N-doped biochar for CO2 capture

“Biochar from coffee grounds was reported to be treated by three methods as follows: (i) KSHC, dispersion of the biochar in an alcohol solution of 3-aminopropyltrimethoxysilane (APTES), (ii) KPHC, through the polycondensation of C6H5NH2, and (iii) KMHC, hydrothermal treatment with melamine solution of biochar at 160 °C for 24 h (Liu and Huang, 2018). KMHC led to the highest CO2 adsorption (117.51 mg/g) among three prepared adsorbents, possibly due to the presence of high microporosity, good N content (5.1 wt%) with active sites (pyrrolic nitrogen). These sorbents also showed surpassing renewability and cyclability.

Nguyen et al. prepared a biochar (AMBC, porous nitrogen-doped biochar) sorbent at lower pyrolysis and modification temperature with higher CO2 adsorption (Nguyen and Lee, 2016). The preparation method was also based on the gas modification but a little complex, with the following steps: (1) slow pyrolysis of chicken manure for 1 h at 450°C; (2) chemical treatment from HNO3 and anhydrous ammonia gas for 1 h at 450°C; (3) reaction with sodiumα-l-gulopyranuronate to form solid beads. The AMBC beads performed a high capacity of CO2 adsorption (10.15 mmol g−1 at 20°C) with a specific surface area (328.6 m2 g−1) and CO2/N2 selectivity (79.1). Another important performance was the stability in that the CO2 adsorption capacity kept 85% after ten regeneration cycles.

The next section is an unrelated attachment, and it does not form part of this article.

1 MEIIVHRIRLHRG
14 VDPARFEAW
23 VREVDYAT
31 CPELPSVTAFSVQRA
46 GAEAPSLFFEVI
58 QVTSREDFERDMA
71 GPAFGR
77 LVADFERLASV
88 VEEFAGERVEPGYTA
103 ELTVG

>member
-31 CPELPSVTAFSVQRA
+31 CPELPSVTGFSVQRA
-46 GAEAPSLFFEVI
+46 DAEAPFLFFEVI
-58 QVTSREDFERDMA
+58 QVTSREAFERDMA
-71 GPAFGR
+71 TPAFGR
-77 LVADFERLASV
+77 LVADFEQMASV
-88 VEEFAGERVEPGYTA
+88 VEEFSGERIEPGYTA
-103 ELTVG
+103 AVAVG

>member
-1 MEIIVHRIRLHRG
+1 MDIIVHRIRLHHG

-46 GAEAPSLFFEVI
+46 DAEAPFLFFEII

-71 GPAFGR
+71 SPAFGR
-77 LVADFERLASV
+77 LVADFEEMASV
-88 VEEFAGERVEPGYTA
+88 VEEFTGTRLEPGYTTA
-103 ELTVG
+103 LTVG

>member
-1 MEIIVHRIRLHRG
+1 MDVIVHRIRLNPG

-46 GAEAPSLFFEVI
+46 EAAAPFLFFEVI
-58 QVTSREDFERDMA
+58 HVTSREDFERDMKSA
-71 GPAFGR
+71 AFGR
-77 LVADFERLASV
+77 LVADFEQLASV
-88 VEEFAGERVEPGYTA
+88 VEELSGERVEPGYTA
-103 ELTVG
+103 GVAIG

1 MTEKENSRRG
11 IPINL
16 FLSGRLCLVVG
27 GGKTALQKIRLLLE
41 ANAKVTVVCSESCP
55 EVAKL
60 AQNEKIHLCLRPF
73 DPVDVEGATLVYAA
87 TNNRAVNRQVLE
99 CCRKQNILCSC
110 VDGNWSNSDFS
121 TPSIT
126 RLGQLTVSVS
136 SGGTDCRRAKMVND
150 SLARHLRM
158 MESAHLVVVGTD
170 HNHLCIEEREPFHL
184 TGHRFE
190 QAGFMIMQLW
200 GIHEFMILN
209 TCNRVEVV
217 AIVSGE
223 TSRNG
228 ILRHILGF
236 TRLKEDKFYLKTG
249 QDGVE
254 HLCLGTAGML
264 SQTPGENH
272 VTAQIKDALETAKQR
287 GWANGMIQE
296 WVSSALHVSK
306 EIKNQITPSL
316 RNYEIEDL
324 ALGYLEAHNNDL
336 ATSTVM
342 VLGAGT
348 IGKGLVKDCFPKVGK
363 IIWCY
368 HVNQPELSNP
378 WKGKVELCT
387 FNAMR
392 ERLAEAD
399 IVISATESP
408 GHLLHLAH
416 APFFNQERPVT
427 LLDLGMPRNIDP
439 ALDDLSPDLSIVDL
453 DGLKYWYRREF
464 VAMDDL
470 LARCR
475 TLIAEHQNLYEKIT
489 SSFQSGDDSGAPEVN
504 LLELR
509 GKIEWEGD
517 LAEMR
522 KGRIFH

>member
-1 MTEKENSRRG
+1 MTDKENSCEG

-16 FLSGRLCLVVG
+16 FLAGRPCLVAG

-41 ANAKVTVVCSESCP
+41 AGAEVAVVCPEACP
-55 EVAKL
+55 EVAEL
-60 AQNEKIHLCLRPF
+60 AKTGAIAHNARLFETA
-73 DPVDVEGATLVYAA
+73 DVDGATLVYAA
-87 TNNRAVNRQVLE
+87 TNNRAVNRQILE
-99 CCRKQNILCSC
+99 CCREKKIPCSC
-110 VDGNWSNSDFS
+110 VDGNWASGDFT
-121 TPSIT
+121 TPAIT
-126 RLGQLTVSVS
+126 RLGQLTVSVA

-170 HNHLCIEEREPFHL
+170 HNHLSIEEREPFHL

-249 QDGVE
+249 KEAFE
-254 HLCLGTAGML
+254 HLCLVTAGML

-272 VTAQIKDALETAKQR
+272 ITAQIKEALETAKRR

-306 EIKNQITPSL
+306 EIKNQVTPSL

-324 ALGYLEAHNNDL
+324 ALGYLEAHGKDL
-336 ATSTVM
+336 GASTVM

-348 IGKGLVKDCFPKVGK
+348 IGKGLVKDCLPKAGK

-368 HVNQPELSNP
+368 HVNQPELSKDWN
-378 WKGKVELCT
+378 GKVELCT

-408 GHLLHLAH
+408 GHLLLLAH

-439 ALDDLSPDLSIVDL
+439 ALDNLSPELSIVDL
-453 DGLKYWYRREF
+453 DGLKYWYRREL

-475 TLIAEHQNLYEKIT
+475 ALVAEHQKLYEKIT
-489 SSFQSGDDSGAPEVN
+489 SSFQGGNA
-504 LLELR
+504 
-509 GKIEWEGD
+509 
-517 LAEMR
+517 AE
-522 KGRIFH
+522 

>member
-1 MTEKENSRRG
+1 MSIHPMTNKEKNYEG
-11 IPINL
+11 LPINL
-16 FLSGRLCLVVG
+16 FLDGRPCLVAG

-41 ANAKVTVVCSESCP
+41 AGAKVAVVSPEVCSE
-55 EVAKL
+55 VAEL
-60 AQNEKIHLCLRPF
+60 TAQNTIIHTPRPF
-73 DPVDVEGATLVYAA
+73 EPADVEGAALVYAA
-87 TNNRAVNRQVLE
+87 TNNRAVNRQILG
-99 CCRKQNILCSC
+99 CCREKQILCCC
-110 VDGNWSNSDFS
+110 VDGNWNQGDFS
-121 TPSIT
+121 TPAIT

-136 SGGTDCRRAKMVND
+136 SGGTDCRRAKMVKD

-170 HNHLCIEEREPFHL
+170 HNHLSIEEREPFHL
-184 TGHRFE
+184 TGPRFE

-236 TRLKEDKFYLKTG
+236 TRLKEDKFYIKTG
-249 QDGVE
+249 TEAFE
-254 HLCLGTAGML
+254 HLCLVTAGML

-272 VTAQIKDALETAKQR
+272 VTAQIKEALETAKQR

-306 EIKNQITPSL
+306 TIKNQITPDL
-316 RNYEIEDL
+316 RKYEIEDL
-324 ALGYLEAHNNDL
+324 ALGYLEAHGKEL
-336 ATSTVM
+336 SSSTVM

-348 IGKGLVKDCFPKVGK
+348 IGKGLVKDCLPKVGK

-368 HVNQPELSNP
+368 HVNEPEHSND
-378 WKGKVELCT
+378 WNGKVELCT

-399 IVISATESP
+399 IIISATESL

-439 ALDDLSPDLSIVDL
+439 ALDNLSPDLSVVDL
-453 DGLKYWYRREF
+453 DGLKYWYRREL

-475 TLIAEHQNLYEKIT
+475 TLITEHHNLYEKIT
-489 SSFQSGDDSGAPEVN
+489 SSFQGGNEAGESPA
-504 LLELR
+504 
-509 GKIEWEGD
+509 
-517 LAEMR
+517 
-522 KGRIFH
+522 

To simplify the preparation procedure, Serafin et al. used a one-step method of combining carbonization with activation to make use of Amazonian wastes (nutshells waste), including Andiroba (AD), Biochar Brazilian nut (BBN), Brazilian nutshell (BNS), Cascara Cupuassu (CasCup), COSC Cupuago (CosCup), Hueso Assai (HA), to produce biochar-based CO2 adsorbents (Serafin et al., 2021). The highest capacity of CO2 adsorption at 298 K with 3.67 mmol g−1 was investigated on Cascara Capuassau-derived biochar.

Riya et al. described pinewood-derived biochar via a two-stage activation process including sonication treatment and amine-activation (tetraethylenepentamine,TEPA) near room temperature (Chatterjee et al., 2018). The optimum capacity of CO2 capture was 2.79 mmol g1 at 70 °C, 0.15 atm. The method of post-modification is related to high consumption of energy or cost because of high temperatures, corrosive materials, blocked pores.

From table 2, the highest capacity of CO2 capture is 10.15 mmol/g at 20°C for AMBC. Because of the existence of CO2 and N2 in flue gas from fossil-fuel power plants, CO2/N2 selectivity is a key factor for the development of biochar-based adsorbents. The highest CO2/N2 selectivity is also obtained using AMBC, with 79 at 20°C. However, the highest BET surface area is KNWS-xy with 4230 m2 g−1 and the highest N-content with 8.99% is from UCAD 1:1. Researchers have discussed the co-effect of BET surface area, N-functionalities on the CO2 adsorption (Wei et al., 2012Gupta and Kua, 2017). During the preparation of AMBC, the chemical treatment of the biochar with HNO3 and NH3 enhanced the presence of amine groups on its surface, thus leading to the increased capacity of CO2 capture. Therefore, it is desirable to directly convert biomass into porous carbon with good CO2 capacities. In addition, the comparison between the sample before and after nitrogen enrichment proves that N-functionalities have a larger contribution to CO2 adsorption compared to BET surface area. In all the cases shown in table 2, CO2 adsorption has been improved after nitrogen is enriched, while in some cases like US0.5-EH 1:1-T2.5 (Chatterjee et al., 2018), BET surface area decreased after the introduction of nitrogen.”


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